This is a drastic step, which should be reserved for situations of extreme urgency. If we are ever o get away from Goverr mert controls, certainly extension of Federal supervision is not the way to accomplish that goal.
Rent control started out, like so many other things, as a wartime messure in the early days of World War II. There is no qrestion it was needed to prevent inflation, individual hardship, gouging, and other evils generated by a Fousing shortage.
Last year, when Congress was debating extension of rent control, we favored this. We felt that lifting rent ceilings all over the Nation would spark another dangerous inflationary spiral.
It looks as if Congress is going to tack arotter 1-year extension on this law, which now is scheduled to expire June 30. That may be justified, although we would prefer to hear more evidence on this score before a firal decision is reached.
But there's a big difference between keeping present rent ceilings ord imposing the harsh restrictions including rollbacks-hat acccmpany a "critical" designation
Last month, the Government saw fit to declare the Midland district in Beaver County a "critical housing area." It found there was a terrific shortage of housing there because of a huge influx of defense workers into the area.
When Wilkinsburg council voted to decontrol rents in that borough February 27, the CIO International Union of Electrical Workers sought to block the action. They wanted Federal officials to say no—even though the law gives the council the authority to remove rent ceilings.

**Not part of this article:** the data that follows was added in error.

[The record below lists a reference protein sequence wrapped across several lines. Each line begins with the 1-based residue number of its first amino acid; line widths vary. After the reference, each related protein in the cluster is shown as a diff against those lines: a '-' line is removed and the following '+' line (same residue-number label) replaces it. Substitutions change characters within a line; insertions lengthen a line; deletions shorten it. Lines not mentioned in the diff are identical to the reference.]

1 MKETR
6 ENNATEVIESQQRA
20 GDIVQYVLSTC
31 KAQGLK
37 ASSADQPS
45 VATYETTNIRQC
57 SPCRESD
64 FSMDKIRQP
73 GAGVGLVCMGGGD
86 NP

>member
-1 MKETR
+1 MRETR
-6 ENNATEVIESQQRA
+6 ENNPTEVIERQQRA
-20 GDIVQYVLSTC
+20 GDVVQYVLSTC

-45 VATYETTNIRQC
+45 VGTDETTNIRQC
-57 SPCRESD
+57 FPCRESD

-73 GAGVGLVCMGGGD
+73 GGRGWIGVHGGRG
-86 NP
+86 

The Federals now have said it's all right for Wilkinsburg to knock out rent controls-which is the only thing the Federals could say under the circumstances. Now the IUE would penalize the whole county for what Wilkinsburg has done, whether Wilkinsburg was justified or not.
So far as we can tell from the evidence on hand, there has been po sizable influx of defense workers or military men into Allegheny County. And those are the only two grounds on which å "critical" designation legally may be issued.
If there really is a critical shortage of rental housing in this county, let's establish it by definite proof, not by bureaucratic fiat and political pressure.
TREND ... This chart shows the number of apartment and home rental ads appearing each year in all Pittsburgh newspapers from the years 1942 to 1951.
ADDENDUM: CRITICAL AREAS-RENT CONTROL Map AREAS CERTIFIED UNDER PUBLIC LAW 139 (CRITICAL DEFENSE AREAS FOR “SUSPEN
SION OF CREDIT CONTROLS"), FEBRUARY 26 TO MAY 15, 1952 Orlando (Orange Company and part of Osceola Company), Fla., March 4, 1952 Cobalt, Idaho, March 7, 1952 Cascade (Valley County), Idaho April 14, 1952 Gary-Hammond-East Chicago, Ind., March 7, 1952 Sioux City, Iowa, May 8, 1952 Parsons (Labette County), Kans., February 28, 1952 Lawrence-Olathe, Kans., March 7, 1952 Indian Head (Charles County), Md., March 7, 1952 Beford, Mass., March 6, 1952 Oscoda, Mich., March 7, 1952 Freemont-Wahoo (Saunders County and part of Dodge County), Nebr., April 16,
TROL), FEBRUARY 26 TO MAY 15, 1952
DEFENSE RENTAL AREAS (UNDER WORLD WAR II RENT CONTROL) DECONTROLLED
BY LOCAL ACTION FEBRUARY 26 TO MAY 15, 1952